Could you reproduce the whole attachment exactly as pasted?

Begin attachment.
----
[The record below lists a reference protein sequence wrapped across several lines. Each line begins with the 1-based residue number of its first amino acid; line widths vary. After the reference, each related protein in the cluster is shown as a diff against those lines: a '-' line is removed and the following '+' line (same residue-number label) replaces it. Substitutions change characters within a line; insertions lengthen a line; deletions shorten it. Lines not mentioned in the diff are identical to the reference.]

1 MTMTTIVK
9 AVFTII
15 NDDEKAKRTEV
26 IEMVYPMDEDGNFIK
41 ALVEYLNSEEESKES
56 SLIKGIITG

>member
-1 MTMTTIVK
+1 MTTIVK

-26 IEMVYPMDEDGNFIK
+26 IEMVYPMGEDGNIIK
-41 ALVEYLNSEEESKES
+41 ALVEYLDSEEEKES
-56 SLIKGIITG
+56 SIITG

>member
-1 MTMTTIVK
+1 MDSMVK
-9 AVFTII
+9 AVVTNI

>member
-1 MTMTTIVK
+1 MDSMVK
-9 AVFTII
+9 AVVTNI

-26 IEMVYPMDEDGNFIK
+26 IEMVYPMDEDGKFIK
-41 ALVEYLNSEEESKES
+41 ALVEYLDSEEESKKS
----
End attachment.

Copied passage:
[The record below lists a reference protein sequence wrapped across several lines. Each line begins with the 1-based residue number of its first amino acid; line widths vary. After the reference, each related protein in the cluster is shown as a diff against those lines: a '-' line is removed and the following '+' line (same residue-number label) replaces it. Substitutions change characters within a line; insertions lengthen a line; deletions shorten it. Lines not mentioned in the diff are identical to the reference.]

1 MTMTTIVK
9 AVFTII
15 NDDEKAKRTEV
26 IEMVYPMDEDGNFIK
41 ALVEYLNSEEESKES
56 SLIKGIITG

>member
-1 MTMTTIVK
+1 MTTIVK

-26 IEMVYPMDEDGNFIK
+26 IEMVYPMGEDGNIIK
-41 ALVEYLNSEEESKES
+41 ALVEYLDSEEEKES
-56 SLIKGIITG
+56 SIITG

>member
-1 MTMTTIVK
+1 MDSMVK
-9 AVFTII
+9 AVVTNI

>member
-1 MTMTTIVK
+1 MDSMVK
-9 AVFTII
+9 AVVTNI

-26 IEMVYPMDEDGNFIK
+26 IEMVYPMDEDGKFIK
-41 ALVEYLNSEEESKES
+41 ALVEYLDSEEESKKS